“It’s vitally important to create an ongoing, multi-layered, racially and culturally diverse community engagement process that is long-term,” Fleming said. “This process will not happen just by the good will of the community. It must be intentionally staffed and staffed over the long-term of this process.”
To that end, Fleming said the group recommends hiring at least two additional staff, one at the Harvest Foundation and the other at UP. Both positions would be geared toward community engagement and help to activate the communities that have thus far largely been left out of discussions about revitalization.
Fleming recommended the creation of an intentionally diverse steering committee, organized by UP, to oversee and implement all the strategies identified through the visioning process, to prioritize projects, and to set milestones that represent progress to the community.
Fleming said the committee should be 47 percent Black, 47 percent white, with the remaining 6 percent to include other ethnic groups reflecting the community.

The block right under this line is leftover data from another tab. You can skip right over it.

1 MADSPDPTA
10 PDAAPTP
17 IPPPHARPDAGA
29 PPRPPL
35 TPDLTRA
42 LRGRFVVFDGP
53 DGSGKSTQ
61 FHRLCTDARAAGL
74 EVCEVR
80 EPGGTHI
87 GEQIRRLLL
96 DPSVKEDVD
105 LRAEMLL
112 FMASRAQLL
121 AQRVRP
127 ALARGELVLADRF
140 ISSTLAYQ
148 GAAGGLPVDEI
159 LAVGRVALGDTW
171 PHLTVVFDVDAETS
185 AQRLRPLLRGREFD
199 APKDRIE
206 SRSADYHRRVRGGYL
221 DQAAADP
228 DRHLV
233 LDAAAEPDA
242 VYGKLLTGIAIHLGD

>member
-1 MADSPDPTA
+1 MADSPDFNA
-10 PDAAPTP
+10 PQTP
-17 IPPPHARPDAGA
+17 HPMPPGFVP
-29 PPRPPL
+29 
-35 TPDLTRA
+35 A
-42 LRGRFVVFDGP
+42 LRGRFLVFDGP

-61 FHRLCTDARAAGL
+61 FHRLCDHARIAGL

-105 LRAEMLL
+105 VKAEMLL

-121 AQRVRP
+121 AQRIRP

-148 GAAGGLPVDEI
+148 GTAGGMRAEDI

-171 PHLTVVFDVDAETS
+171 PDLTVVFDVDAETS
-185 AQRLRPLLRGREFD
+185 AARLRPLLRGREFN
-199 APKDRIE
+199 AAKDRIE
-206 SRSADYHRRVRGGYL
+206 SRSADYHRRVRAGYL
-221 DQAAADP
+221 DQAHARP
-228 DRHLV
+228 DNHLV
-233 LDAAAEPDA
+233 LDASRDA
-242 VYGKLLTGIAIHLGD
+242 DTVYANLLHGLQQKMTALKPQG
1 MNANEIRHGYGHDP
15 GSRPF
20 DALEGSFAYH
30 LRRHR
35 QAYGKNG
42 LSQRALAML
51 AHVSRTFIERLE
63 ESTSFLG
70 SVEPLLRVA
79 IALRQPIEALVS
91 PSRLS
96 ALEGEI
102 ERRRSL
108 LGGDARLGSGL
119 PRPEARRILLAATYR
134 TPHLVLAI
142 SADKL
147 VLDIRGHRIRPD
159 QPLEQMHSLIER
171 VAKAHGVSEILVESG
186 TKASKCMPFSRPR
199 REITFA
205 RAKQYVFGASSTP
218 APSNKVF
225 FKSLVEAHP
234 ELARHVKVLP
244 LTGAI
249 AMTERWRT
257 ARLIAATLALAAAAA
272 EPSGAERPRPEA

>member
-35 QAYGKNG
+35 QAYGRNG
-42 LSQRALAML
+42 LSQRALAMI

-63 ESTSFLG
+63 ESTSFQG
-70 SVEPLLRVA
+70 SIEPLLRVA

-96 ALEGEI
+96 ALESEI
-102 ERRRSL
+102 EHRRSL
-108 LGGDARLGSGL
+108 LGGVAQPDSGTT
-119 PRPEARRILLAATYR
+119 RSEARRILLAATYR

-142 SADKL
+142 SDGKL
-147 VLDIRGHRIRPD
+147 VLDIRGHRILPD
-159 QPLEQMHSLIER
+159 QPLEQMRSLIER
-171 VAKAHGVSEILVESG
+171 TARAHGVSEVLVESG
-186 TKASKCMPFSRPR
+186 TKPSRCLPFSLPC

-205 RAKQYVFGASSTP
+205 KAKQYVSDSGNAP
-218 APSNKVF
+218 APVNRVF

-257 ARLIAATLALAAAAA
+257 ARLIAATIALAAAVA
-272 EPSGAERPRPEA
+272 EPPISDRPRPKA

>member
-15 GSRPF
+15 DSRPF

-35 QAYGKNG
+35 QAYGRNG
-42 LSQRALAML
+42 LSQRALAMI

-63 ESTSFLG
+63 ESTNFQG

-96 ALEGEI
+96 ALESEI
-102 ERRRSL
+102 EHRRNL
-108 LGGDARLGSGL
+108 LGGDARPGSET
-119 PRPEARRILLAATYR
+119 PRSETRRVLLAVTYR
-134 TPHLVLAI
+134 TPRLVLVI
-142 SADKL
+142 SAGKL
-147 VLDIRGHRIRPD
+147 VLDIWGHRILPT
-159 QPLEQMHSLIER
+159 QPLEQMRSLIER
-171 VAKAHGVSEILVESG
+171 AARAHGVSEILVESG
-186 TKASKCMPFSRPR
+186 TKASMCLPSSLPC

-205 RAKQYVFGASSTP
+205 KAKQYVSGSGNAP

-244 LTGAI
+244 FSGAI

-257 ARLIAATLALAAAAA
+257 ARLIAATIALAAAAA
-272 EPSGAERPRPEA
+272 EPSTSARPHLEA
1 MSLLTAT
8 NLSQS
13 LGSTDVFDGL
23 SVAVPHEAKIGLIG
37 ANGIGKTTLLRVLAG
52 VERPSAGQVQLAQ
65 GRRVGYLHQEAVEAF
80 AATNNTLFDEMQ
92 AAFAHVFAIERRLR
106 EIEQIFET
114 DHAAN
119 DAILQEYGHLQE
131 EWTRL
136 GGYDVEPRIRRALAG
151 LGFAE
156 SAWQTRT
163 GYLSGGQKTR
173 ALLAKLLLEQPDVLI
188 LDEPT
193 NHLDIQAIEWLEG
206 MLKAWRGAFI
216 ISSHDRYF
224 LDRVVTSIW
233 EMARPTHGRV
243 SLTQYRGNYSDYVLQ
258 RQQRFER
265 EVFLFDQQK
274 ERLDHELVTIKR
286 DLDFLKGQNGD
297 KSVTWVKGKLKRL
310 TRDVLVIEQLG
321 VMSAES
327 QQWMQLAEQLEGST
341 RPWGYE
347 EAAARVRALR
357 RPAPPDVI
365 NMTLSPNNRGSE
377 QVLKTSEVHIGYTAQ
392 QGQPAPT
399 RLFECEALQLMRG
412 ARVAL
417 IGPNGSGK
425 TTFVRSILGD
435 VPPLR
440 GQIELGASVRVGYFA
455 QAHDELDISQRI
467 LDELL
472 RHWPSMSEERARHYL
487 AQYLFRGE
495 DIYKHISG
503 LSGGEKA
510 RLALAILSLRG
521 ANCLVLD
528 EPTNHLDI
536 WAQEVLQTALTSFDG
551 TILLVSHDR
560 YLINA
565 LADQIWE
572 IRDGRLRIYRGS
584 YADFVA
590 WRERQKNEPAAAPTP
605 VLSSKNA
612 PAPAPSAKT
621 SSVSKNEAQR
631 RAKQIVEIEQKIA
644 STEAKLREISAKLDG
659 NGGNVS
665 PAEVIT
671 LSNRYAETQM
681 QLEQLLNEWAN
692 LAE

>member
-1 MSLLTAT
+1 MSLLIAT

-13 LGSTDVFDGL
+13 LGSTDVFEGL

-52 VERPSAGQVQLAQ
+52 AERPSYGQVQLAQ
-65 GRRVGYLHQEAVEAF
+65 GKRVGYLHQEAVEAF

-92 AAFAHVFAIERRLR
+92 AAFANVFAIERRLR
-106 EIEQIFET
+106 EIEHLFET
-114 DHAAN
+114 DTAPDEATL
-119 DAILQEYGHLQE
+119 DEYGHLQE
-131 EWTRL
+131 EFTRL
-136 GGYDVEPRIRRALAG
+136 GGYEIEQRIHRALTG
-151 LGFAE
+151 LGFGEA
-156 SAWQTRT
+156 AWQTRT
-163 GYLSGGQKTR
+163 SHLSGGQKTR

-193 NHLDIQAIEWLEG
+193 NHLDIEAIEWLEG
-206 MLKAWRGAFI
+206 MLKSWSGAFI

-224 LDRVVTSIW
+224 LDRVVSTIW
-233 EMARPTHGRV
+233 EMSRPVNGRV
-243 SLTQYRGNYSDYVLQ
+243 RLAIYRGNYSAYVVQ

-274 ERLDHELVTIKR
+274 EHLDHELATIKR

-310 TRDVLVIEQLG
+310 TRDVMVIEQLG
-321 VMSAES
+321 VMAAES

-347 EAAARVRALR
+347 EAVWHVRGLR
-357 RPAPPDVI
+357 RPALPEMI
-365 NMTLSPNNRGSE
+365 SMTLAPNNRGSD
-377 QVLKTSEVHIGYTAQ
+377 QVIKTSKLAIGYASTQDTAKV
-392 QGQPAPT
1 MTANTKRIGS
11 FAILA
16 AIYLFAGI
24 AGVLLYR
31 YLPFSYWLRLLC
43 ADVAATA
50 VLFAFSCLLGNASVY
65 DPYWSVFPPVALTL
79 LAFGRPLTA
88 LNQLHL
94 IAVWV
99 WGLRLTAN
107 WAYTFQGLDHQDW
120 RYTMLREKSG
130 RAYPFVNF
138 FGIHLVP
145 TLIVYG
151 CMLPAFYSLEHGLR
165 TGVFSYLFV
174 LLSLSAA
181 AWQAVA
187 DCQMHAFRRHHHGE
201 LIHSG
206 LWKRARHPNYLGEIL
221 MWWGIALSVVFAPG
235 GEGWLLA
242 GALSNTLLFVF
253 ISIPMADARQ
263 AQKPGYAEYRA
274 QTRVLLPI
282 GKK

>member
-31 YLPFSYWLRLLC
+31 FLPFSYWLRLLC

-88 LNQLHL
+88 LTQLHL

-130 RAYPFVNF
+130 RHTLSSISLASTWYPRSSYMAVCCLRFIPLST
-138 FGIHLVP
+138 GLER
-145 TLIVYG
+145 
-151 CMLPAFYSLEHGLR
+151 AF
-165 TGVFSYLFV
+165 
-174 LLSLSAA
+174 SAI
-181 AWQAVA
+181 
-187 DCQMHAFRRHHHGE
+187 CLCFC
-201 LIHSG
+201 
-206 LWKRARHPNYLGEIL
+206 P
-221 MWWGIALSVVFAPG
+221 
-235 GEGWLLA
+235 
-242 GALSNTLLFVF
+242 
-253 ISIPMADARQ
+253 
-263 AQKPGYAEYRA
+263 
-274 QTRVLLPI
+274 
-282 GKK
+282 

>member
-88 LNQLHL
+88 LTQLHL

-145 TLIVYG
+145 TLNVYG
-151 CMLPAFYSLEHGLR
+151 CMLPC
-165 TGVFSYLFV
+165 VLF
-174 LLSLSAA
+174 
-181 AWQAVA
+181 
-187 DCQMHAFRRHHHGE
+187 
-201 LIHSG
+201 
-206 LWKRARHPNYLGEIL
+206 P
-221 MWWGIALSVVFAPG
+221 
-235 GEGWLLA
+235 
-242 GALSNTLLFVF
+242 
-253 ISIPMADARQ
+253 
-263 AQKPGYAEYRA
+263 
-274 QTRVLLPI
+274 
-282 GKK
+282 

She suggested 7 to 13 committee members, which should include representatives from Harvest, the city (and/or Henry County, depending on the outcome of the reversion process), the Chamber of Commerce, a minimum of three faith leaders -each representing a different race, school administrators, nonprofit leaders, representatives from NCI, Patrick & Henry Community College, and Longwood University. In creating the committee, Fleming urged UP look beyond racial diversity and think too in terms of youth and gender makeup.
She noted that presentation of the study was only the beginning of the work, and that more work will be required if the new vision for uptown is to be truly inclusive.
“We just began this process,” she said. “There are so many more voices that need to be at the table, and I want to honor the fact that we need to do much more work in engaging the Latino community, residents, and businesses in this process as well as the youth force.”
At the end of the presentation, which lasted well over an hour, UP Executive Director Kathy Deacon thanked the group for its efforts. “We look forward to engaging with our community deeply and broadly as we look to prioritize some of the recommendations you have made,” she said.
Deacon said the complete study, which gives in-depth detail about the results of the visioning survey and more complete version of the recommendations by D’Aprix and his team, will be made available on UP’s website in the coming weeks.